As you or a loved one face serious health challenges, you may see the need for additional care. You have probably heard of hospice and palliative care, two different types of services available to individuals and families in need. We want to define, explain, and compare hospice and palliative care with the hope that this information may help with your health decisions.
What is palliative care?
Palliative care is symptom-focused care for a person with a serious illness, regardless of diagnosis or prognosis. It has an interdisciplinary approach and provides a layer of care in addition to primary care. By interdisciplinary, we mean that an entire team of people will meet to address the needs of the whole person, including physical, mental, emotional, and spiritual needs. This team may include doctors, nurses, physical therapists, pain management professionals, a chaplain, social workers, financial counselors, and administrative assistants.
People struggling with a life-threatening illness or severe diagnosis would qualify for palliative care. The goals of palliative care include relief from physical and psychological distress while providing an overall blanket of support to the patient and their family.
For example, a young woman diagnosed with breast cancer may live another 50 years. But at the time of her diagnosis, she is distressed for herself, her husband, and her young children. Palliative care might be an excellent temporary fit for this family. In contrast, for those in a more terminal situation, palliative care can be a graceful way to transition a patient and their family, eventually, to hospice care.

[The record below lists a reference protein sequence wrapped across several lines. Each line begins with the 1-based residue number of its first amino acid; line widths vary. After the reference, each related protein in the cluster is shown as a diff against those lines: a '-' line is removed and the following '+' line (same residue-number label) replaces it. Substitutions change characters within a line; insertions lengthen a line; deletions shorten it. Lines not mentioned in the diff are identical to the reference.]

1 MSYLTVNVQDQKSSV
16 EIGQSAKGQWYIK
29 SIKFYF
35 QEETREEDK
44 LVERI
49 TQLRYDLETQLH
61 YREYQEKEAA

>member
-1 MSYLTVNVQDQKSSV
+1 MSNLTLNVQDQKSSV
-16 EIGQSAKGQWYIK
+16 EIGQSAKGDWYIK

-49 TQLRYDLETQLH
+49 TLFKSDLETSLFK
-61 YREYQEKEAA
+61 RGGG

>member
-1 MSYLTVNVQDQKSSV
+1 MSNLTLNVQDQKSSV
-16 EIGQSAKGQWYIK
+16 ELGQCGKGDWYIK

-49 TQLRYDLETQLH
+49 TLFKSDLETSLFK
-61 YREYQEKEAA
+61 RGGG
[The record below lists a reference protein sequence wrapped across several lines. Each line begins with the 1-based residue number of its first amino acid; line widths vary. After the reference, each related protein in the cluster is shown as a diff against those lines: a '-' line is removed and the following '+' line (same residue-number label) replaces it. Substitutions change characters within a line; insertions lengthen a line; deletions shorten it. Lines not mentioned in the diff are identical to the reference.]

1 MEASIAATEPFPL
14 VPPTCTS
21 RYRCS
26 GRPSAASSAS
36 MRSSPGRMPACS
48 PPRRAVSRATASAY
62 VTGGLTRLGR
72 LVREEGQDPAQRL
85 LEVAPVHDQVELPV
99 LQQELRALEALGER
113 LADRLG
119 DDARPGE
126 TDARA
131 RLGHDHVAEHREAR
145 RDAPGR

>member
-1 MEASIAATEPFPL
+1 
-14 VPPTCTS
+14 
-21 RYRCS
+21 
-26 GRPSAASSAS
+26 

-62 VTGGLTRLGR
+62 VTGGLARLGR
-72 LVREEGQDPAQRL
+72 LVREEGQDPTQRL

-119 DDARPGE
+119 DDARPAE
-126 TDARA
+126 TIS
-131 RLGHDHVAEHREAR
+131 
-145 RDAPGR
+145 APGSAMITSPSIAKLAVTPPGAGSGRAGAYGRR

A primary care doctor refers patients to palliative care the same way he refers them to any specialist. Receiving palliative care does not mean you are about to die or that medical professionals are giving up on you. On the contrary, palliative care can improve the quality of life and help an individual live longer. Palliative care is usually temporary, yet, it is available for as long as the patient needs it.
What is hospice care?
Hospice care also treats symptoms and all physical and psychological needs. However, it is usually focused care that is provided for the last six months of a person’s life. Hospice is federally funded care; therefore, everyone should have equal opportunities. To receive hospice care, at least two doctors must agree that their patient has a reasonable life expectancy of six months.
A common myth is that hospice is a place to go and die. More commonly than not, hospice care takes place in the comfort of one’s own home and may last several months. A little-known fact is that hospice care can be provided for longer than six months, as long as the person fits the qualifications. Then recertification can take place every six months.
Most professionals agree that the earlier a person gets into hospice, the better they will be able to enjoy life. Yet, a person in hospice does not have to stay in hospice. They may be improving in health or may want to try an experimental treatment. You are not stuck once you start: people can go in and out of hospice at will.
Some people may feel panicked when they hear the word “hospice.” They may think, “It’s too soon for hospice – I’m not ready to die!” Hospice is not just for the last lingering days of life; it is about providing quality vs. quantity of life. And it is not only about pain management. Caregivers can provide antibiotics, any needed medications, counseling, and personalized symptom treatment. However, no chemotherapy or radiation treatments are allowed during hospice. Many people find that they feel better once they start hospice care.